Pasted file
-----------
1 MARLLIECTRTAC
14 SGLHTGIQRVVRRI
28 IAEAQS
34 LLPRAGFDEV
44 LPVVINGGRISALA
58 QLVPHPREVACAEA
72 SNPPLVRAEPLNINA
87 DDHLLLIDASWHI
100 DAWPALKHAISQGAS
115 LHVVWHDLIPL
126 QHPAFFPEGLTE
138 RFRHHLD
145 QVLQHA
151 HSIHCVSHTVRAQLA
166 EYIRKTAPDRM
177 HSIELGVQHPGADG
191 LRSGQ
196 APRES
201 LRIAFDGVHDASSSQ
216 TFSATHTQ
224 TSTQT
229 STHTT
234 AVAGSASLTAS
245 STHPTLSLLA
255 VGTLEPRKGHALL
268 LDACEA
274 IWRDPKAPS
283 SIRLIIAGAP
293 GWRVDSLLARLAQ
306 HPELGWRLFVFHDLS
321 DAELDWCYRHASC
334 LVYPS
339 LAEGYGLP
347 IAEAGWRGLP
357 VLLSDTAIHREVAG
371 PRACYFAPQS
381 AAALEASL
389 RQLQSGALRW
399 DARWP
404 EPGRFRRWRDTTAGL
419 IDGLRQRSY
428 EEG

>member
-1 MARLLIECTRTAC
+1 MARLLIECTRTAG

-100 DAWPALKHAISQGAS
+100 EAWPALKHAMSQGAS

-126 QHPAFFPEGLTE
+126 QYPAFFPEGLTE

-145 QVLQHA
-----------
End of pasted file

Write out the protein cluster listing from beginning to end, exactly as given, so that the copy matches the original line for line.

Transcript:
1 MARLLIECTRTAC
14 SGLHTGIQRVVRRI
28 IAEAQS
34 LLPRAGFDEV
44 LPVVINGGRISALA
58 QLVPHPREVACAEA
72 SNPPLVRAEPLNINA
87 DDHLLLIDASWHI
100 DAWPALKHAISQGAS
115 LHVVWHDLIPL
126 QHPAFFPEGLTE
138 RFRHHLD
145 QVLQHA
151 HSIHCVSHTVRAQLA
166 EYIRKTAPDRM
177 HSIELGVQHPGADG
191 LRSGQ
196 APRES
201 LRIAFDGVHDASSSQ
216 TFSATHTQ
224 TSTQT
229 STHTT
234 AVAGSASLTAS
245 STHPTLSLLA
255 VGTLEPRKGHALL
268 LDACEA
274 IWRDPKAPS
283 SIRLIIAGAP
293 GWRVDSLLARLAQ
306 HPELGWRLFVFHDLS
321 DAELDWCYRHASC
334 LVYPS
339 LAEGYGLP
347 IAEAGWRGLP
357 VLLSDTAIHREVAG
371 PRACYFAPQS
381 AAALEASL
389 RQLQSGALRW
399 DARWP
404 EPGRFRRWRDTTAGL
419 IDGLRQRSY
428 EEG

>member
-1 MARLLIECTRTAC
+1 MARLLIECTRTAG

-100 DAWPALKHAISQGAS
+100 EAWPALKHAMSQGAS

-126 QHPAFFPEGLTE
+126 QYPAFFPEGLTE

-145 QVLQHA